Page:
Yikes! This Thanksgiving’s holiday blockbuster from the Marvel Cinematic Universe is NOT a biopic depicting the domestic situation of metaphysical poet Andrew Marvell, but a sequel to the 2019 film Captain Marvel, as well as a continuation of the television or possibly steaming show Ms Marvel. Confused? We’ve not even started yet. So let’s head over to Wikipedia, where we’ll get a tight, no-nonsense synopsis of what all this is about, right? It’s a kids film, so shouldn’t be too hard for us to understand…
‘Dar-Benn, the new leader of the Kree, retrieves one of the Quantum Bands, of which Kamala Khan has the other half. Dar-Benn harnesses the power of the Band to tear open a jump point in space. The resulting anomaly is discovered by S.W.O.R.D. Meanwhile, Nick Fury, now residing at the S.A.B.E.R. space station, hosts peace talks between the Kree and the Skrulls. Monica Rambeau investigates a jump point anomaly near S.A.B.E.R. while Carol Danvers investigates the source of the anomaly, where Dar-Benn found the Quantum Band. When Rambeau touches the anomaly…’
I’ve previously included parts of the Wiki plot summery on recent reviews for Dr Strange and his Sh*tbag Emporium of Multiverse Magic and Ant Man; Quadrophenia, and for the same snarky purpose; to demonstrate how profoundly alienating this over-plotted gumbo is for the casual film-goer who just wants to see stars, jokes, story and effects. ‘Confusion is the first step on the journey to knowledge,’ says a character late on in Nia DaCosta’s widely mocked film, but in this case, it’s just confusion. The Marvels starts with such a guddle of flashbacks to previous movies and films that it’s well nigh impossible to know if you’ve even seen what they’re flashing back to; if it’s about Skrulls and Krees, you probably deleted it from your memory hole, and yes, you ARE getting tested on this.
I couldn’t make much of The Marvels while I was watching, and even my notes aren’t helping much to contextualise lines like ‘It seems the surge has had some residual effect on the jump point,’ as the newly married Captian Marvel (Brie Larson) joins up with, checks notes, Ms Marvel (Iman Vellani) and Monica Rambeau (Teyonah Parris) to venture to a Skrull refugee colony on the planet Tampax, and an eventual confrontation with, hold on, it’s all coming back to me now…Dar-Benn (Zawe Ashton) with the fate of magical portal-opening bangles at stake. ‘How many chapters of Captain Marvel fan fiction are we in?,’ offers someone, and I’ve got no answer to that.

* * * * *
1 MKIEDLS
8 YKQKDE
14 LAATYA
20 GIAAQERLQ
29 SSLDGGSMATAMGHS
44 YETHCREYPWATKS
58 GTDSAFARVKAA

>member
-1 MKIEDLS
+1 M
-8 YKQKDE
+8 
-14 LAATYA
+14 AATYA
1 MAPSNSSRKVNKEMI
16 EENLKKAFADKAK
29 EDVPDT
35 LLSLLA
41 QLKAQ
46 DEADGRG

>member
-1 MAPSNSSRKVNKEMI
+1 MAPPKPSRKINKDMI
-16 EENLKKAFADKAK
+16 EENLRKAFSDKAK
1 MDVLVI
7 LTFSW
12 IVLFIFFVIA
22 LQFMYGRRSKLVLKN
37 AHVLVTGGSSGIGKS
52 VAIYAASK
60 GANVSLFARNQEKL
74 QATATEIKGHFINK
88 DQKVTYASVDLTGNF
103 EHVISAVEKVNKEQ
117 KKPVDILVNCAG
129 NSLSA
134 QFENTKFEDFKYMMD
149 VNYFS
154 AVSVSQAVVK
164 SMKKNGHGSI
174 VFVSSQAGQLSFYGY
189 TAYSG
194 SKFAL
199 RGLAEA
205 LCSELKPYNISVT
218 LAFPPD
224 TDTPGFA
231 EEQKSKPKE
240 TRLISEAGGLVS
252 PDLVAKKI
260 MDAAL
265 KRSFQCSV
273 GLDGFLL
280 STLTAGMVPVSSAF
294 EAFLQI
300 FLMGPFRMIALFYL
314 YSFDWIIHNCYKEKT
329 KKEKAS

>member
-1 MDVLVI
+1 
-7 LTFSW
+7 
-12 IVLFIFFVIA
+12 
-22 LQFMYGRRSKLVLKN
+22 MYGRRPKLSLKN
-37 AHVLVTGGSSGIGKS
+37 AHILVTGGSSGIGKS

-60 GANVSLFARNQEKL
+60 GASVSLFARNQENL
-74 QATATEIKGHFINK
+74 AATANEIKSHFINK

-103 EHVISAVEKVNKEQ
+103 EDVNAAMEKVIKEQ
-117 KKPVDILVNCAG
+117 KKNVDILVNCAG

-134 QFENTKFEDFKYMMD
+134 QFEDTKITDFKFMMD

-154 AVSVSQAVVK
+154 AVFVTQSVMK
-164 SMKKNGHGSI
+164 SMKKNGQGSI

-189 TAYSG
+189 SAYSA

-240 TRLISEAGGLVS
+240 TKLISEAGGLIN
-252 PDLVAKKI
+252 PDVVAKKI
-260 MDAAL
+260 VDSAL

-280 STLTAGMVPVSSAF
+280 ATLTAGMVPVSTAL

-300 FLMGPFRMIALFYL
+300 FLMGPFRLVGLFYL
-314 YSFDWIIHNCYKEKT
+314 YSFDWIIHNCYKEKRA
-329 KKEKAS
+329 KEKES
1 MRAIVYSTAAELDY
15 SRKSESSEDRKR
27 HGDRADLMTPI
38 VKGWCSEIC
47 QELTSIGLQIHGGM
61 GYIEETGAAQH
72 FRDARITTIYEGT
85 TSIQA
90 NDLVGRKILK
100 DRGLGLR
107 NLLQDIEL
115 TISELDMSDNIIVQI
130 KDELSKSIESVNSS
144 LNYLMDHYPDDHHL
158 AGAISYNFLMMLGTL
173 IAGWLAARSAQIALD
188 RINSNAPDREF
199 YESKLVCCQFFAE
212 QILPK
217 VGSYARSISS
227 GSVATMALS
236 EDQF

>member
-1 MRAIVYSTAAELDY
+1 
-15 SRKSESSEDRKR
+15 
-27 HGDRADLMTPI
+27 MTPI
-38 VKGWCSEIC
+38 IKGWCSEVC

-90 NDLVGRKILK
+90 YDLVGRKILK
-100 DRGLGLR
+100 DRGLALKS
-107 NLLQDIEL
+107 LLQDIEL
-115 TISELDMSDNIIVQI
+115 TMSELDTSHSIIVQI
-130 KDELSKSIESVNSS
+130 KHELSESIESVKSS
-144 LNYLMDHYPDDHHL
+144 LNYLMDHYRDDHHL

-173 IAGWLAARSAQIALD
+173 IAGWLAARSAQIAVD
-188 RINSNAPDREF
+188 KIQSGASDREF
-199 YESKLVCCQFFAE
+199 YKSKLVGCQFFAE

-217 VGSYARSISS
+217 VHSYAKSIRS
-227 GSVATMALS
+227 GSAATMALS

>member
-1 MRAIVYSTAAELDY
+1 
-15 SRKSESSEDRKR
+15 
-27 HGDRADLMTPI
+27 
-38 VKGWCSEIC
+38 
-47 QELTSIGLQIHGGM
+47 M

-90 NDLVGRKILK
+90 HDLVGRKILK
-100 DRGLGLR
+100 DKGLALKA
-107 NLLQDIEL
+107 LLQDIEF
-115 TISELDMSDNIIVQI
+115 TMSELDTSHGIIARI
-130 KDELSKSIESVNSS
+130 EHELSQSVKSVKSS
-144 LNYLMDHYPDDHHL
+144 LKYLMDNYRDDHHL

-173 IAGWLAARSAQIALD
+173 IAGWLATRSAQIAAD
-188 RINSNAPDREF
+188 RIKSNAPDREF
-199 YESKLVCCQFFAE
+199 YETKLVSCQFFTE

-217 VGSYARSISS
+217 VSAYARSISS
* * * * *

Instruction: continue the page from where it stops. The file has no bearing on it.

Before you can say self-indulgent, did we mention that The Marvels is partly a musical, and takes place on a planet where everyone communicates in song? That there are cats which can turn into a carnivorous octopus and there’s an action montage set to Memory from Cats by Andrew Lloyd Webber? Ms Marvel seems star-struck with plain old Nick Fury, but Captain Marvel sure ain’t, addressing him as ‘One-Eye’ which isn’t really a great way to teach kids about disability. It’s all just the usual actors adrift in front of green screen nonsense, with barely a hint of daylight or recognisable human behaviour, and lots of eye-rolling dialogue like ‘Your daughter is the hero that saved Jersey City.’
On the t’internet, Stephen King suggested that the sudden post-Marvels pile-on to dance of the grave of the expiring MCU has been unseemly, and he’s probably right, but the creators unwisely moved away from the populist, bubblegum feel of the original films and replaced them with something else that audiences don’t seem to care for. As a film, The Marvels seems to have been radically cut down from something even worse, and there’s barely 90 minutes of film here; the damage to the MCU brand was already done by widely-seen utter duds like The Eternals. Will Ms Marvel form a new, Justice Society super-group with Ant-Man’s daughter and Kate something or other? That’s the meagre promise the end-credits are teasing if you last that long, and if you’re genuinely interested in the answer, good luck with that. 2023’s game-changing Barbenheimer demonstrated that today’s audiences dig personable, relevant, single use movies, and flogging an endless line of such robotic, idiotic comic-book antics can’t help but feel like yesterday’s socials.